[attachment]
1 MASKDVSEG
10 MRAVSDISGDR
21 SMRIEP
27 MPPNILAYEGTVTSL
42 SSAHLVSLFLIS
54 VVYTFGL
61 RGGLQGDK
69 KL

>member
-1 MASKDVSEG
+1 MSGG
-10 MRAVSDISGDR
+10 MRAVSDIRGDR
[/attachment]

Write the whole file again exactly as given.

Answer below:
1 MASKDVSEG
10 MRAVSDISGDR
21 SMRIEP
27 MPPNILAYEGTVTSL
42 SSAHLVSLFLIS
54 VVYTFGL
61 RGGLQGDK
69 KL

>member
-1 MASKDVSEG
+1 MSGG
-10 MRAVSDISGDR
+10 MRAVSDIRGDR